I know there are many questions about the dreaded "other duties as assigned" clause in most contracts. Mine has one as well. However, I feel the task assigned to me goes way off what would be expected of someone in my profession.

I was recently assigned with developing a process which requires extensive legal and finance knowledge - something I'm not even remotely qualified to do (I'm a software developer). Of course, the logical step would be to ask the legal and finance team for help - they, however, refuse (or are not interested) to provide help. I communicated this to my manager, and his response was basically "I don't care how, do it".

Now, I don't have the authority to make the knowledgable folks help me - what are my options in this situation?

Am I in the "set sail for fail" kind of situation?

  • 5
    @Cartina - because switching jobs is a last resort - I would rather have a story about "how I succeded despite the odds" than "I quit at the first sign of trouble". – Yuropoor May 9 at 17:35
  • Financial regulations make you liable; even if you are not, you have no idea what you have to do. This is not "surviving against the odds", this is going to fight Godzilla with a stick. You are simply not equipped for this. Your boss needs to provide you with the equipment or the tools to get the equipment. It's their job to give you the authority to talk to the finance guys or find who can do so. – Captain Emacs May 9 at 17:54
  • Is there something you could offer them that might "sweeten the deal?" People will be more willing to help you if they have a sense that the relationship will be mutually beneficial. If the project you've been assigned will be of no value to the people who's help you need, maybe there's something else you could arrange to do for them. – AffableAmbler May 9 at 18:00
  • The project assigned automates work they had to do by hand - so in my opinion it benefits them. I also regurarly fix their mistakes in the system - but "fix an invoice" doesn't equate to me having some tremendous skill in their field. Also, to the close-voters - please provide input what can I improve with the question? – Yuropoor May 9 at 18:13
up vote 6 down vote accepted

You (or ideally your manager) needs to have a conversation with the stakeholder of this project to address this resistance from the finance folks. Otherwise, I don't see how this project is going to succeed. Without an expert in finance to bounce ideas off of, test your work, and actually incorporate your work into their daily work, it's not going to happen.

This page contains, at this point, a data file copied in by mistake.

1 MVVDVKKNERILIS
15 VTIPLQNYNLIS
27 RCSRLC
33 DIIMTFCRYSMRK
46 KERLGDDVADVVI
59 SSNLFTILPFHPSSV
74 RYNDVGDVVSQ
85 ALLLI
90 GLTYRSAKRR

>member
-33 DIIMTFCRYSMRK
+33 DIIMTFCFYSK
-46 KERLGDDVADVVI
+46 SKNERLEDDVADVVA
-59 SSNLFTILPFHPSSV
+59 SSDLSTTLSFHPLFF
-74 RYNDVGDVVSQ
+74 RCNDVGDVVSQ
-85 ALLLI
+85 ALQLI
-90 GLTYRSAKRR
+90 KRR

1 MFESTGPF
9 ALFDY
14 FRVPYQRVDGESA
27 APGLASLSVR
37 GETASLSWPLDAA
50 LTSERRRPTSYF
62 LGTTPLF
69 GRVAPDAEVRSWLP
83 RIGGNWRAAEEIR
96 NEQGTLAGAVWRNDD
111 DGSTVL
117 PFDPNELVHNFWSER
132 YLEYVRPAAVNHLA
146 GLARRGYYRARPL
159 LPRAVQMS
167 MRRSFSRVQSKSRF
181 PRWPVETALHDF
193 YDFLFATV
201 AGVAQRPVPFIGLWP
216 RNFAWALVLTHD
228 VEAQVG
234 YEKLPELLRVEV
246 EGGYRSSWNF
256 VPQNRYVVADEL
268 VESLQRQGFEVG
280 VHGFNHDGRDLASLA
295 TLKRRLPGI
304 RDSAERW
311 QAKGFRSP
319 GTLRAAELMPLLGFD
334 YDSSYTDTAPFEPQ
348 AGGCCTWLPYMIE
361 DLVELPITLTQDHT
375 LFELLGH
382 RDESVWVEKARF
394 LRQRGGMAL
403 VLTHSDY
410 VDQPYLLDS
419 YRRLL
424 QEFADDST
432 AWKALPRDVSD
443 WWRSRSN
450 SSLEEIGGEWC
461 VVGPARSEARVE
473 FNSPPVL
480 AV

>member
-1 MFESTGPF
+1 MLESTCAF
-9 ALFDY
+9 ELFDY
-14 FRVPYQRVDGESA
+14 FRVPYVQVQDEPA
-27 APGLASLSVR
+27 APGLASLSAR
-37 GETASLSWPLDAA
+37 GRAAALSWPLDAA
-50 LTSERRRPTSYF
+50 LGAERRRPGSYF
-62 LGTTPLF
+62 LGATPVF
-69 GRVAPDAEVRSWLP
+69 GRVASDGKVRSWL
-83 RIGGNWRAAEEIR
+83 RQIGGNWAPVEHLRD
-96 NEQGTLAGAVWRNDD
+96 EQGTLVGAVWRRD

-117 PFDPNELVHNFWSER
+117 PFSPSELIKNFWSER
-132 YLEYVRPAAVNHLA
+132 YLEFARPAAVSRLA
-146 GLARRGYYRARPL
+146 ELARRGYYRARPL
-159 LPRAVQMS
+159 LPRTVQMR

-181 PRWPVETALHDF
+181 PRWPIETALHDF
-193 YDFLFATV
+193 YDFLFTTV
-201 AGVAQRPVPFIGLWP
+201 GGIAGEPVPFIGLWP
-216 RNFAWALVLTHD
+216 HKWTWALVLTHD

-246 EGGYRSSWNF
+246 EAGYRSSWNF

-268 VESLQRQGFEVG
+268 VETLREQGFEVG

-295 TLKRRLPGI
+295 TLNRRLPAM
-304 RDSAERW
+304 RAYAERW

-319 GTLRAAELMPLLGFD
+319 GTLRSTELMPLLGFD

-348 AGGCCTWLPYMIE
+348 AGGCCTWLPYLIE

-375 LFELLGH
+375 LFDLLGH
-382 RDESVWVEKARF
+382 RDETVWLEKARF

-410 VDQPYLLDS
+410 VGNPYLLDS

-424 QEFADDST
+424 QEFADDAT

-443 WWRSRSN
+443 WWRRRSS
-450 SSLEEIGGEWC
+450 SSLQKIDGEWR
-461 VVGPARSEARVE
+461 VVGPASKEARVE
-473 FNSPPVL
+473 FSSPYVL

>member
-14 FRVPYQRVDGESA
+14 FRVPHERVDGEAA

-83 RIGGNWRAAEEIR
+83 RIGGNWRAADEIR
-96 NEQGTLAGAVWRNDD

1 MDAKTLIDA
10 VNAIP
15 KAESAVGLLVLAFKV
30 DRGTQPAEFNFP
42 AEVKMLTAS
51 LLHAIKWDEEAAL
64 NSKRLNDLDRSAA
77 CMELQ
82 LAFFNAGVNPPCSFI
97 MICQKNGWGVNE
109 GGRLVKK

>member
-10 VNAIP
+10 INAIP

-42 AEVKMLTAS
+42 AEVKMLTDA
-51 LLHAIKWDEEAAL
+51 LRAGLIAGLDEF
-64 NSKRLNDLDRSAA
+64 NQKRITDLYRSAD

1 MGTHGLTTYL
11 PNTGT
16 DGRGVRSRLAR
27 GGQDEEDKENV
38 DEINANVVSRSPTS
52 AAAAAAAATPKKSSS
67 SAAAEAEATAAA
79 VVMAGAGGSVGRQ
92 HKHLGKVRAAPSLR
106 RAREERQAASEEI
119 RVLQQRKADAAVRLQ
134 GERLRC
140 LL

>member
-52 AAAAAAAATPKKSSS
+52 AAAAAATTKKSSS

Resistance from internal folks could be an indication that your automation work might be a perceived threat to their job security. The stakeholder needs to be the one to convince them otherwise, or address their concerns about your work.

In my career, I've automated plenty for individuals such as these, and they are usually very excited at the prospect of their job getting easier. Once you get them on your side, you should have no issue getting the information you need to complete this project.

As a developer, meeting with stakeholders to establish requirements is often central to your job. It sounds like the main issue you're dealing with is a political one.

Look, I hate politics too, but as an employee anywhere you sometimes have to hammer out political issues. I think you're stuck with this one, I'm afraid.

Your boss might want to delegate this matter to you, but you might want to try approaching them for advice if you haven't already. Maybe try asking them, "I need to talk to the legal team, but they seem uninterested in helping me. Who should I get together in a meeting so we can get buy in from upper management and the relevant department heads? I'll need the full support of the finance and legal department, and I'll need to work with subject matter experts on other teams." (Of course, tailor this to fit your organizational structure.)

If your boss stubbornly resists your request for information, or doesn't give you approval to talk to higher ups about your issues, then you do have a problem.

But otherwise, you're going to have to talk to the stakeholders, directors, subject matter experts and whoever else to get buy-in on your project. Make sure everyone knows how critical this project is, and let them know if you need more resources to get the job done right.

Well, you want to rise to the challenge, so the initiative should be from your side even if it means swimming against the tide. It's your decision to take up the challenge as against declining it (whatever that implies in your situation). Now, the legal and finance teams are not inclined to cooperate with you for the reasons best known to them. BUT (and this is a bug BUT), it is imperative that they approve the process before it is actually implemented. They cannot escape that responsibility because of compliance reasons.
So, what do you do now?
Collate whatever information is available to you from the manager (I presume) who assigned this task to you. They should give some material like requirements specification, or if that is too much to ask, at least a problem definition and solution scope. There should be some plain English statements therein along with legalese and other jargon.